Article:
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I have an odd issue when I build one of our projects in a 64 bit debug config. It appears to produce some strange behaviour which looks a little like a single iterator is getting incremented multiple times. I've narrowed it down to the following test code:

#include <omp.h>

#define _HAS_ITERATOR_DEBUGGING 0

#include <vector>
#include <set>

int main(int argc, const char* argv[]) {    
   std::vector<int> v;
   for(int j = 0; j < 20; ++j) {
      v.push_back(j);
   }

   #pragma omp parallel for
   for(int i = 0; i < 100000; ++i) {
      std::set<int> s;
      std::vector<int>::const_iterator begin = v.begin(), end = v.end();
      s.insert(begin, end); // after this line s should contain the numbers 0-19
      if(s.size() != 20) {
         printf("fail\n");
         exit(3);
      }
   }
   return 0;
}

However, the size test frequently fails which implies that somehow it is not inserting the entire contents of the vector - and a lot of poking at it makes it look rather like the vector iterators are being incremented more than one step at a time. It's quite hard to tell though since it doesn't tend to happen if one breaks in with the debugger.

The obvious conclusion to draw would be that it's not threadsafe, but my understanding is that it should be because the only variable modified is s which has local scope.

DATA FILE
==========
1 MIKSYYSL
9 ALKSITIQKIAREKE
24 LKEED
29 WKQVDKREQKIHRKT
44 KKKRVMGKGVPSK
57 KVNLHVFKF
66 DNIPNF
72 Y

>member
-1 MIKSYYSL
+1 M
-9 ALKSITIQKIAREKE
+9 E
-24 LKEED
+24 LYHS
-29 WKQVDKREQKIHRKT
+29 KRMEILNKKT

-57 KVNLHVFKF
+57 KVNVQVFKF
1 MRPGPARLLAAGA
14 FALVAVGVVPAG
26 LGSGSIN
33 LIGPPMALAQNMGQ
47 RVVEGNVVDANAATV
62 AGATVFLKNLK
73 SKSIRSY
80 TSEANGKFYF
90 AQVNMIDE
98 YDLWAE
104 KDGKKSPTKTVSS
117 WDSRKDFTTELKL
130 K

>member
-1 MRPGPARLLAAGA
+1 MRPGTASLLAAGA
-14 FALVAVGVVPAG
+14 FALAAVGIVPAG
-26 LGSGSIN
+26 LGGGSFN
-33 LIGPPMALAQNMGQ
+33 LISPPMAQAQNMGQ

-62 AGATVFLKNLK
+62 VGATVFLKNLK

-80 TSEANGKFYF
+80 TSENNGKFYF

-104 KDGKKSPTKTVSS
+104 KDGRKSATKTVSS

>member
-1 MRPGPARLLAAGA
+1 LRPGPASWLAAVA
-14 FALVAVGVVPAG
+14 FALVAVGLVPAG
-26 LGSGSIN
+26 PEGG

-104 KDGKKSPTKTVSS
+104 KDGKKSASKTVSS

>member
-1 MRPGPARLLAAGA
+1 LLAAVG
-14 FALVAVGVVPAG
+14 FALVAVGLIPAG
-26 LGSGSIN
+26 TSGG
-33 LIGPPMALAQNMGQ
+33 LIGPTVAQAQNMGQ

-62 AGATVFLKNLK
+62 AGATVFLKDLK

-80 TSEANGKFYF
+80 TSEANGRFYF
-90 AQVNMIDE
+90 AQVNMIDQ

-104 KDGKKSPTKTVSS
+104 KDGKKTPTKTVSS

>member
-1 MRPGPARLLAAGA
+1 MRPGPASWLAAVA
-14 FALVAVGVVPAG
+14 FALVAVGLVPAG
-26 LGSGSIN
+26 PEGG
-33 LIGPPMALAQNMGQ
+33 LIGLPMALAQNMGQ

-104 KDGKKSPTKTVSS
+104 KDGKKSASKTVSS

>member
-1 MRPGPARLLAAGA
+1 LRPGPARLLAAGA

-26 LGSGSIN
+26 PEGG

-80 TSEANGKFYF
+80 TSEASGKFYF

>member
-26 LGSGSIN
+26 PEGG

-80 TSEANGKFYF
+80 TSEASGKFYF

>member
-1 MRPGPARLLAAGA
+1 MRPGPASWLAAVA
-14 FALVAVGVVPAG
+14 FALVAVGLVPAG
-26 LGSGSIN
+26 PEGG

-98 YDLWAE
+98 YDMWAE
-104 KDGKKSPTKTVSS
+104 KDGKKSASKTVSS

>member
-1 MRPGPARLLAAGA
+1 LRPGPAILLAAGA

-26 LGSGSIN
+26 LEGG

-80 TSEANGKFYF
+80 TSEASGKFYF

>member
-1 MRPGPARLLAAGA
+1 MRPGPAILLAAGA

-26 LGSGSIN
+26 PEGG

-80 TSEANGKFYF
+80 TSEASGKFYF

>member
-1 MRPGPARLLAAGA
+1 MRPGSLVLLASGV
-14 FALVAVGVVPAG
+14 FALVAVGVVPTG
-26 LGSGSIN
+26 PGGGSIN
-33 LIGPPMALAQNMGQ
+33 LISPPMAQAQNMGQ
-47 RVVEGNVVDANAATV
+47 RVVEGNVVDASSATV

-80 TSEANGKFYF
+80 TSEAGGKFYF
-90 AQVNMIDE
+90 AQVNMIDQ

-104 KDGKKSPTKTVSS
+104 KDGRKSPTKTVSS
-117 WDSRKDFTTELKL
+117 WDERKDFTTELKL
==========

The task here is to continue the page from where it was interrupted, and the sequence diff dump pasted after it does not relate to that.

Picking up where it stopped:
There are quite a few things which will fix the immediate problem:

  • remove the parallel for
  • throw a critical section around the insert() call
  • #define HAS_ITERATOR_DEBUGGING 1
  • replace the single insert() call with a manual loop and insert each item individually (this is basically what that function does internally, but the problem definitely goes away when I do it myself)
  • build a 32bit version of the same code
  • build the release version of the same code

This is being compiled under MSVC++ 2008 SP1, with the compiler-supplied STL implementation.

Can anyone shed any light on what's going on here? Thanks in advance for any hints - I'm pretty stumped :)

Edit: In case it is not clear, I am not looking for a "quick fix" to make this code work; as noted above I know of quite a few of those. What I want to understand is why this problem is occurring in the first place.

Edit 2: Code works correctly when compiled with gcc.

share|improve this question
    
happens without optimization turned on? –  fazo Apr 3 '11 at 21:00
2  
Might this be due to the fact that your s, begin and end variables are shared across all threads? Try adding private(s), private(begin), private(end) after omp parallel for. –  Darhuuk Apr 3 '11 at 21:02
1  
leetNightshade: you have to turn on OpenMP in the project properties for the pragma to mean anything (Configuration Properties > C/C++ > Language > OpenMP Support, or append /openmp to the command line) –  Peter Apr 11 '11 at 21:03
1  
@Eugen: OpenMP does not do or attempt to do automatic parallelisation; there must be a pragma that marks the loop as parallel. Compilers can parallelise some loops automatically - e.g. Intel's compiler has an option for that; but I am not aware of a similar option in MSVC compiler. –  Alexey Kukanov Apr 13 '11 at 7:45